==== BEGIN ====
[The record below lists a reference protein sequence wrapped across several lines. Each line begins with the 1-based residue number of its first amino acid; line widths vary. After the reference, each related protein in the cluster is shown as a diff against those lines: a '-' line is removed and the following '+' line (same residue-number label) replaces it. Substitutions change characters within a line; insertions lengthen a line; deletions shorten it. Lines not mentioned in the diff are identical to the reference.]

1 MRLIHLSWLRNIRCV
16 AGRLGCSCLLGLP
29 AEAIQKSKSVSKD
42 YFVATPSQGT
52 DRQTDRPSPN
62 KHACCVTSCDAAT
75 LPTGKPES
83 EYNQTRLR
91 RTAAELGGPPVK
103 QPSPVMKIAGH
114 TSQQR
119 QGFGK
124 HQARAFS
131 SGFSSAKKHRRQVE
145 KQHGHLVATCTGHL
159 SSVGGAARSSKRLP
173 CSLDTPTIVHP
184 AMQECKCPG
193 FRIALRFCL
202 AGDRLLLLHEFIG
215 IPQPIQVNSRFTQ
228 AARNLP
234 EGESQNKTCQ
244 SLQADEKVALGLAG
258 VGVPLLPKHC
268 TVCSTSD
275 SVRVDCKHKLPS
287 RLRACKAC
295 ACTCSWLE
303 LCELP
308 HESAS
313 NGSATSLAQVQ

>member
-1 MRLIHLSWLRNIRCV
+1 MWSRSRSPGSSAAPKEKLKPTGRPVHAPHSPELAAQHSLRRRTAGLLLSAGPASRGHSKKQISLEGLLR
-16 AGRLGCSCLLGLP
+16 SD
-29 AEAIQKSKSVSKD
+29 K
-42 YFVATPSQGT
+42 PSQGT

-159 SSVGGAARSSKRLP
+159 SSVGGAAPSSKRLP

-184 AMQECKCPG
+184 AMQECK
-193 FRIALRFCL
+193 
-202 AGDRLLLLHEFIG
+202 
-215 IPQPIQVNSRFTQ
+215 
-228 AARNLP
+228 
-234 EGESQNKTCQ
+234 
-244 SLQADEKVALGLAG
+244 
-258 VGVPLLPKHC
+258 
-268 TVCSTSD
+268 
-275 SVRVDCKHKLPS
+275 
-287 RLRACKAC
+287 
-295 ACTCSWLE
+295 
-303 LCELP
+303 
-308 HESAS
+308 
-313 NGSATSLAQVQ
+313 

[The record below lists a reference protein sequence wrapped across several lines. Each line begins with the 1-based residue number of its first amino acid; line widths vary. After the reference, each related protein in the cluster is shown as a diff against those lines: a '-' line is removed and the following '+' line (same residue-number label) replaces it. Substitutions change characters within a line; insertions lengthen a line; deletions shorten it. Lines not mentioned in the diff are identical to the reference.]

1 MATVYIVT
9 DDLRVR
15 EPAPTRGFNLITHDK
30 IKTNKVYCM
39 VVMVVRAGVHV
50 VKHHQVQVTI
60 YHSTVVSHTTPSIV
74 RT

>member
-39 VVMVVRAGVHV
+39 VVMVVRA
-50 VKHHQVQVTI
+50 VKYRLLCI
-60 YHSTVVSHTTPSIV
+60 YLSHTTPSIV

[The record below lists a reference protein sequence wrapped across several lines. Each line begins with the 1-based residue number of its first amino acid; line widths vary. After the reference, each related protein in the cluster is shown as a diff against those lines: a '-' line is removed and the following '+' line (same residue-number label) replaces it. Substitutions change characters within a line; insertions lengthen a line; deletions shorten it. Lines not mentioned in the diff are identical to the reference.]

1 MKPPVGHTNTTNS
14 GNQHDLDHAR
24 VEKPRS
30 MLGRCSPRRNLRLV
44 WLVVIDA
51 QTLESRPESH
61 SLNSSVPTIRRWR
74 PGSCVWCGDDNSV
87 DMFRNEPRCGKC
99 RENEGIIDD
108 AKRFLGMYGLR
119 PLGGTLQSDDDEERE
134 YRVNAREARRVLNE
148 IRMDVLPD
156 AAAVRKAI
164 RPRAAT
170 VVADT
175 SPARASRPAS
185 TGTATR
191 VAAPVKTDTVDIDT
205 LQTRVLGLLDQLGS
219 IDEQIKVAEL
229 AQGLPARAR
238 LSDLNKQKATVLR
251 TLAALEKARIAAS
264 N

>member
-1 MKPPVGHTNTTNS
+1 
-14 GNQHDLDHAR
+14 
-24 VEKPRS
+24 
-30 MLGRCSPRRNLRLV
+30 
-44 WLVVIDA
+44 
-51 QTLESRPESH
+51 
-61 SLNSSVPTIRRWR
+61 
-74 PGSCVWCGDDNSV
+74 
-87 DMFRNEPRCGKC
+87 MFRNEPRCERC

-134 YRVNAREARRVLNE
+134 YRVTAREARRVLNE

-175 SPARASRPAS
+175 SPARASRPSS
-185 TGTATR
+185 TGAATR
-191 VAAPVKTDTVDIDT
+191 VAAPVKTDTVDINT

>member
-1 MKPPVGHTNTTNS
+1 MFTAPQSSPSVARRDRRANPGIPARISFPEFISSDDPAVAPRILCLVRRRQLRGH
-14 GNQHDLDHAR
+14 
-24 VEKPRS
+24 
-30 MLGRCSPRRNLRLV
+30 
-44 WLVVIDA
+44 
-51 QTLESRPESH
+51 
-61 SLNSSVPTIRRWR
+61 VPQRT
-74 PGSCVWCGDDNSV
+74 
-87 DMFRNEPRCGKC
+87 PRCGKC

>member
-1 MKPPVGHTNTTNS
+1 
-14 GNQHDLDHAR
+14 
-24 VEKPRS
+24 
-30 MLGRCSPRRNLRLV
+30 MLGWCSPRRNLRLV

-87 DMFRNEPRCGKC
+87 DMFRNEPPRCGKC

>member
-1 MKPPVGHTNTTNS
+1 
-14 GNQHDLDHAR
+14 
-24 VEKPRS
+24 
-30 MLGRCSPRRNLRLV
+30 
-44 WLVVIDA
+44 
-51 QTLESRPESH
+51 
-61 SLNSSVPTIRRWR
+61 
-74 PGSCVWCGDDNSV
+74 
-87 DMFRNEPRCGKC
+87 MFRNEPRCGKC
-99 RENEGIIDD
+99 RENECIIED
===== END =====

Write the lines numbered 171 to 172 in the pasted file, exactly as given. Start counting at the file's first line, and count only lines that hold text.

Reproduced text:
-30 MLGRCSPRRNLRLV
+30 MLGWCSPRRNLRLV